Whether you are hoping to snap up an agent in your first few pages, or entice a reader in the first few lines – the opening chapter to your book is absolutely vital. So what makes a great opening chapter of a novel? In this edition of Expert Tips, we hear from author and Writing Coach, Jacqui Lofthouse, to find out more.
When you pick up a novel, what are you hoping the first page will offer you? Are there particular elements that entice you, make you want to remain with that novel and turn the page?
Whether you’re looking to traditionally publish and attract the attention of an agent or publisher, or simply to entice your audience to read on, it’s worth carefully considering how you will engage the reader from the moment they pick up your book.
1. An opening line or paragraph that grabs our attention and intrigues the reader.
2. A fascinating central character who reveals their individuality through their words, actions or inner thoughts. How will you convey your own fascination with this character to the reader?
3. Focus on consistency of style and narrative voice. Make sure that every word is there for a purpose.
4. Begin at an interesting point in the narrative. We need to have a sense that ‘something is about to happen’ or ‘something needs to be resolved’. It must not be static.
5. Conflict is key – it might be inner or outer conflict, overt or hidden, but it must be there in some form.
6. Use close, careful observation – notice what is unique about people/places/things. Are you using more senses than just the visual?
7. Your scene must have a sense of direction. In Joseph Heller’s words, ‘always make a character want something, even if it’s only a glass of water.’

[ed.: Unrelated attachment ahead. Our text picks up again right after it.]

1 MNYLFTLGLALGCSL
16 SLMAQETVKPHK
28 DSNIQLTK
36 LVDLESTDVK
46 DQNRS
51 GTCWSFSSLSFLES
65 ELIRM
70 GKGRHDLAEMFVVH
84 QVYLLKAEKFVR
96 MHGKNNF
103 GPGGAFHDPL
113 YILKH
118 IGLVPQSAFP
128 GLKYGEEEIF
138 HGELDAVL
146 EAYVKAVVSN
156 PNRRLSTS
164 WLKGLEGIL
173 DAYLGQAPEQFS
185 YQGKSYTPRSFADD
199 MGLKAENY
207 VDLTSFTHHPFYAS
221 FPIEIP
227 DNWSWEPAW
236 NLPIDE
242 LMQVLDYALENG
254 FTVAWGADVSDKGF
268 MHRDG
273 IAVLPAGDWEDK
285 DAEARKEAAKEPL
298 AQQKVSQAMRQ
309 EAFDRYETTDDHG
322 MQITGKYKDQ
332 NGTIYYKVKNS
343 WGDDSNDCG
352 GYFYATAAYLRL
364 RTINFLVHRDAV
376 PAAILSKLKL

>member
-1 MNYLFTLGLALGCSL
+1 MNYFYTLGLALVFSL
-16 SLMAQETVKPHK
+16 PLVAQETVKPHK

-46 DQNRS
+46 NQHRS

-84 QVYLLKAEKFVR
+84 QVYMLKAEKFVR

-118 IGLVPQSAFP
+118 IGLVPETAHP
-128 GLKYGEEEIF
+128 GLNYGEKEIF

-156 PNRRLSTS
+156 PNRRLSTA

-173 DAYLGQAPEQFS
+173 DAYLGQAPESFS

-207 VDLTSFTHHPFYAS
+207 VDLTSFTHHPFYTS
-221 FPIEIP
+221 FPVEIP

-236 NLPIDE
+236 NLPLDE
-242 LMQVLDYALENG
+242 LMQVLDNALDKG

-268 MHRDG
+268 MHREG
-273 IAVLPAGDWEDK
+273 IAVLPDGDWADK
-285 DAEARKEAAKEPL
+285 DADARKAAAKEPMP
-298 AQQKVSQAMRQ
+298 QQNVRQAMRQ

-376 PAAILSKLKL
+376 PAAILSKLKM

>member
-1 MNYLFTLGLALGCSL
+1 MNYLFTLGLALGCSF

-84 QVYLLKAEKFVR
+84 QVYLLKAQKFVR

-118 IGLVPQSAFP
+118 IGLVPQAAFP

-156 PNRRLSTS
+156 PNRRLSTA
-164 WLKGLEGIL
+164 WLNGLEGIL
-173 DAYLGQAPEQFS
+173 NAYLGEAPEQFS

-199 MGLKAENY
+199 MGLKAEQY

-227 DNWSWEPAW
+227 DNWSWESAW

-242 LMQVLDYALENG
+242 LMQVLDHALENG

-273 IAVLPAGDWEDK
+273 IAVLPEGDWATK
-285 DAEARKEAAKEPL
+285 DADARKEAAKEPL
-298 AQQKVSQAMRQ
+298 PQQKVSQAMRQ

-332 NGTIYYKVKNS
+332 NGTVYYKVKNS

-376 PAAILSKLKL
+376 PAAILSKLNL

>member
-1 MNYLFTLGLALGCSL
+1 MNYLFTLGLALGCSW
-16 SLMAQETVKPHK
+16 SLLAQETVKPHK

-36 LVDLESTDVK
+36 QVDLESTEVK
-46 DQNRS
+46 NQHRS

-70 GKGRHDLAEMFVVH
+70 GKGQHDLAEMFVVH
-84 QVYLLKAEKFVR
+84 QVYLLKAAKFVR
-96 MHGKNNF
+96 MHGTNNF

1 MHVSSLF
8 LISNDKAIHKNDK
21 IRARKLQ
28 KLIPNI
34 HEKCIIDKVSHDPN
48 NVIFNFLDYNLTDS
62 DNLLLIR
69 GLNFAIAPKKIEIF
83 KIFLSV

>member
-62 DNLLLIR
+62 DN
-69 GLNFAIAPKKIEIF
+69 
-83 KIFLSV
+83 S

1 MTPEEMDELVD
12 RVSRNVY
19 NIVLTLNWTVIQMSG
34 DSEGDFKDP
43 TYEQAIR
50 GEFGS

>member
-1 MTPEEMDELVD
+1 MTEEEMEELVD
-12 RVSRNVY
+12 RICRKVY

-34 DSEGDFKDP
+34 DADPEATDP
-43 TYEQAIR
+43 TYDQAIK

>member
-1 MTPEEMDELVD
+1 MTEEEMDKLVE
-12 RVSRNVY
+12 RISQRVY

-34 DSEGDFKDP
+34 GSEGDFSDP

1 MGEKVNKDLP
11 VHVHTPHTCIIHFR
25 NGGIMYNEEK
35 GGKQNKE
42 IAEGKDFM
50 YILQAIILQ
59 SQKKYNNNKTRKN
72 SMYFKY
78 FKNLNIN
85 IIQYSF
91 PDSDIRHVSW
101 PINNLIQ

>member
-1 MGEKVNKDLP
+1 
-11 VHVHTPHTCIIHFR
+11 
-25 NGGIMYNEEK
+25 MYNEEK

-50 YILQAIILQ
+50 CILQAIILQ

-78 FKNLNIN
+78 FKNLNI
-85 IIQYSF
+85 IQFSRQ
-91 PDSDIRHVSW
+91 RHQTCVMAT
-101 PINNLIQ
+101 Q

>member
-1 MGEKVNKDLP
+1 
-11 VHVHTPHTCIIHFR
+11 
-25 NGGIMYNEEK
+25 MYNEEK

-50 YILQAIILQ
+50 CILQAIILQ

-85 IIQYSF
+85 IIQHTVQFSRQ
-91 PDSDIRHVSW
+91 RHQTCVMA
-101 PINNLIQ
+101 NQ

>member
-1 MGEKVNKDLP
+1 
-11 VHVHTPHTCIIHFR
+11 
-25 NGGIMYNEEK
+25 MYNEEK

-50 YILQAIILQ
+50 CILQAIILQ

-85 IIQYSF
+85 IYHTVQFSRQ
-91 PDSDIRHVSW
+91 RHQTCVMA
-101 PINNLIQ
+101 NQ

8. It’s vital to think carefully about how your chapter will end. Will it be a cliff hanger? Or a suggestion that something is yet to be resolved, that intrigue lies ahead? Perhaps your final sentence will hint at what comes next…
Also consider the following ideas:
9. The suggestion of a mystery/danger/scandal ahead.
10. A leisured telling – this links to confidence and control. Contrary to the idea that pace is key, you might want to establish a narrator who is happy to reveal a story slowly, holding some elements of their story back.
11. An enigma regarding the central character: a sense that not all has been revealed, or very little has been revealed about this person.
12. A conjured mood – you might use setting or language to achieve this.
Why not take a look at the first chapters of books that you love and ask yourself how many of these elements are in place? You’ll learn a tremendous amount from the enquiry. Then, when you return to your own work, ask yourself what is working and what might be added to make your book impossible to resist.
Jacqui Lofthouse is founder of The Writing Coach, the longest established UK coaching organisation for writers. Her novels have been published by Penguin and Bloomsbury and have sold 100,000 copies. She has an MA in Creative Writing from the University of East Anglia and mentors writers internationally. You can find out more about Jacqui and get her free guide to productivity and confidence for writers here: www.thewritingcoach.co.uk.
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